LandBank hikes lending fund for PUV modernization to P10B
State-run Land Bank of the Philippines on Sunday said it has hiked anew its lending program funding for transport cooperatives and corporations to P10 billion, for them to comply with the government’s contested Public Utility Vehicle (PUV) modernization program.
LandBank said it has hiked the funding of the Special Package for Environment-Friendly and Efficiently-Driven Public Utility Vehicles (SPEED PUV) program for the third time from the initial funding of P1.5 billion.
The program allows eligible borrowers to loan up to 95% of the total acquisition cost of the modern PUK at an interest rate of 6% per annum or 0.5% per month, payable up to a maximum of seven years.
Also, the program comes with a subsidy of P160,000 per vehicle from the national government for units classified under Class 1, 2, 3, and 4 category models.
“LandBank continues to extend much-need financial support to assist drivers and operators upgrade their fleet, in line with the national government’s transport modernization agenda,” LandBank President and CEO Cecilia Borromeo said.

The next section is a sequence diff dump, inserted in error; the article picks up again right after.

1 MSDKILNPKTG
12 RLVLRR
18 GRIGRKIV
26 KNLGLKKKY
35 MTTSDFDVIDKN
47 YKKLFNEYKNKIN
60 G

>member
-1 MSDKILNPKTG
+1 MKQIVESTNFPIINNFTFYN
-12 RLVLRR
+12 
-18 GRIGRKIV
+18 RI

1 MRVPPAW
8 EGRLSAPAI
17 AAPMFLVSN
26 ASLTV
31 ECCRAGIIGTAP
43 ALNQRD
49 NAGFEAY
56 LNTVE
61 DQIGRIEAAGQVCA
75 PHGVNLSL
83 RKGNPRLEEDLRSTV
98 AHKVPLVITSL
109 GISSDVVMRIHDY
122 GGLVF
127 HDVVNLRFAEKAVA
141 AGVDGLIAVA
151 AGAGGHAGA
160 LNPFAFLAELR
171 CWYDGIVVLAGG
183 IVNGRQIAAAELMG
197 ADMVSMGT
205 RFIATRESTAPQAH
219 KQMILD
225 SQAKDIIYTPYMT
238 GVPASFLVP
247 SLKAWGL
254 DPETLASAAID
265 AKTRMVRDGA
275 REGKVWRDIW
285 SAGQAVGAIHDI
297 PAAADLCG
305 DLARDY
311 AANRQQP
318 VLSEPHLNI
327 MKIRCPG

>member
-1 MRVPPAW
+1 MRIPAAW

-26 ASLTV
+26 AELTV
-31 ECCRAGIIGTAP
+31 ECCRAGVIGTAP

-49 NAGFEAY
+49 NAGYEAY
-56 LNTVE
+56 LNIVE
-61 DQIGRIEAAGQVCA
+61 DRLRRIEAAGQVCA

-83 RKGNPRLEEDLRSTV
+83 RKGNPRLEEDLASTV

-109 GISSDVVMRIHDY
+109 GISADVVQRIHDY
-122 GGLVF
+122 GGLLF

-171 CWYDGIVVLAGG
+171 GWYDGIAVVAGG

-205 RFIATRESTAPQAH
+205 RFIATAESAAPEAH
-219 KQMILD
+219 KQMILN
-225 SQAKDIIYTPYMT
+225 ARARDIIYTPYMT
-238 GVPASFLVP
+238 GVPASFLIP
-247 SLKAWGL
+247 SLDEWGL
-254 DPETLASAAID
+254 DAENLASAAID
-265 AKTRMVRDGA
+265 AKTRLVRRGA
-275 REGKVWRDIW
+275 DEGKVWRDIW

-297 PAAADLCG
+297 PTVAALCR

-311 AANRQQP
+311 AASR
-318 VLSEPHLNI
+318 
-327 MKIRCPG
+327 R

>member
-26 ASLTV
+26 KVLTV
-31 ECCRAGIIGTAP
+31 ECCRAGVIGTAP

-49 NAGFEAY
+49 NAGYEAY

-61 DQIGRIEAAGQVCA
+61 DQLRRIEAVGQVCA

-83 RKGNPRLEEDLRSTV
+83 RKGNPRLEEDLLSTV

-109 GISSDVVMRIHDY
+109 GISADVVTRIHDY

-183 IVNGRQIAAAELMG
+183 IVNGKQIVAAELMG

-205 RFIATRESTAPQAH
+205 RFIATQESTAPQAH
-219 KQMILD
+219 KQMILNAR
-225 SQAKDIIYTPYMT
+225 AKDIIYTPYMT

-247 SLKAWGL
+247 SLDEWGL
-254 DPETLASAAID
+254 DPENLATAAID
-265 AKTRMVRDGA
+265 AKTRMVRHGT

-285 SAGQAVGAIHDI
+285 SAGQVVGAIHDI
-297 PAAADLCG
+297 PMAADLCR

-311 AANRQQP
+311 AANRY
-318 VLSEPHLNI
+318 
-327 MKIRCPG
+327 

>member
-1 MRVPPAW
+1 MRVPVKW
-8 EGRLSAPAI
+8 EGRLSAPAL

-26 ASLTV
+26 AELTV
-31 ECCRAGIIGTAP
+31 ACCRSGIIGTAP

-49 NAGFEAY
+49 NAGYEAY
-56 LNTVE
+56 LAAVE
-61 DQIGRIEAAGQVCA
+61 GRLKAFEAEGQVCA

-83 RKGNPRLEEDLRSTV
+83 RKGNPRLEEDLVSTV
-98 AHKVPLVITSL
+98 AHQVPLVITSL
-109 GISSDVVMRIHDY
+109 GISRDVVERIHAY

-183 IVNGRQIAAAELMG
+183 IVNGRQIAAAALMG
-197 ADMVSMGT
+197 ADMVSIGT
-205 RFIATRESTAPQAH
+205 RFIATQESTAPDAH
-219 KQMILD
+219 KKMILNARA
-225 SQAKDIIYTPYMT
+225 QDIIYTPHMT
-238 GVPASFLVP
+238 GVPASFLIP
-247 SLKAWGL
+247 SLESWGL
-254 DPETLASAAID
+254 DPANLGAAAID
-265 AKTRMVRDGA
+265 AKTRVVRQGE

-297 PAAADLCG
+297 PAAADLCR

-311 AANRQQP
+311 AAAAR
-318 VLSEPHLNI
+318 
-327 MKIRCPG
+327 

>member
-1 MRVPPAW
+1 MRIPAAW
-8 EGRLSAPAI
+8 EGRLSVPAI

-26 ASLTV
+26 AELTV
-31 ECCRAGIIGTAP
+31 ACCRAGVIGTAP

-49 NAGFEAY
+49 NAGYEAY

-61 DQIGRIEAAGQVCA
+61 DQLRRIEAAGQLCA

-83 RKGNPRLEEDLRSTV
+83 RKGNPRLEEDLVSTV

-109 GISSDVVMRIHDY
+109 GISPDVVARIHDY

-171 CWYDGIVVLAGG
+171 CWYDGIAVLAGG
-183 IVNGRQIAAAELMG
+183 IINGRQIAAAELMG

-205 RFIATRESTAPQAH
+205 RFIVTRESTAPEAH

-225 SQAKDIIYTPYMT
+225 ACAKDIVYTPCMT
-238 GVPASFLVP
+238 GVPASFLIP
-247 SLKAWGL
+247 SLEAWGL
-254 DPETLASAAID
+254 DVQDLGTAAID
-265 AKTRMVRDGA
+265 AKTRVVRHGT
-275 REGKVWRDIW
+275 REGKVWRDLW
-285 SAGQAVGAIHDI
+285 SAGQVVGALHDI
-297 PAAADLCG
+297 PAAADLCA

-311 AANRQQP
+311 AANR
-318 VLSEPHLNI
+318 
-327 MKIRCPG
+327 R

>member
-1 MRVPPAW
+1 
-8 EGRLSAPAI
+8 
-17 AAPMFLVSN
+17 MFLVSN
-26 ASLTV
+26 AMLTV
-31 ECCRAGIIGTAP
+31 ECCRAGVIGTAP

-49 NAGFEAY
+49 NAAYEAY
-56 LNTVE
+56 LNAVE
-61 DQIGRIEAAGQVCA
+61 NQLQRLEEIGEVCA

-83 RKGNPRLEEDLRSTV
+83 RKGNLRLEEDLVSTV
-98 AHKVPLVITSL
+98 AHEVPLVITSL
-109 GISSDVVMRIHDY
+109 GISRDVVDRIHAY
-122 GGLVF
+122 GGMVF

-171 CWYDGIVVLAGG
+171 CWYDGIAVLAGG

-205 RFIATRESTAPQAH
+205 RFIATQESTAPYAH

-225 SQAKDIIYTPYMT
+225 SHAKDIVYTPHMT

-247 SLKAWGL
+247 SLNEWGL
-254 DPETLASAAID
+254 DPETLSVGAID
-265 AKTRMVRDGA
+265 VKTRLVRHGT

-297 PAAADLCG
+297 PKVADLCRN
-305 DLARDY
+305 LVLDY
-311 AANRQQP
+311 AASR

“We remain committed to the improvement of the country’s public transport system for the benefit of both transport operators and the riding public,” she added.
LandBank is mandated to promote countryside development while remaining financially viable. It implements the comprehensive agrarian reform program (CARP), provides assistance to small farmers and fisherfolk, and serves as an official depository of government funds.
Just last week Transportation Secretary Jaime Bautista said the PUV Modernization Program will push through, despite the opposition of transport stakeholders.
PUV groups have scheduled a week-long transport strike from March 6 to 12, to express their opposition to the program, as operators have appealed to give them more time to shift to modern jeepneys beyond the June 30 deadline.
The Land Transportation Franchising and Regulatory Board (LTFRB) has since extended the deadline to December 31, 2023, in deference of a Senate resolution and the request of Bautista.
The PUV modernization program started in 2017, aiming to replace jeepneys with vehicles that have at least a Euro 4-compliant engine to lessen pollution, but drivers and operators complained about the costs which can hit over P2 million.
Transport officials have since said that traditional jeepneys can still operate beyond the set deadline, provided that they join transport cooperatives to prevent “on-street competition” among drivers and operators. —LBG, GMA Integrated News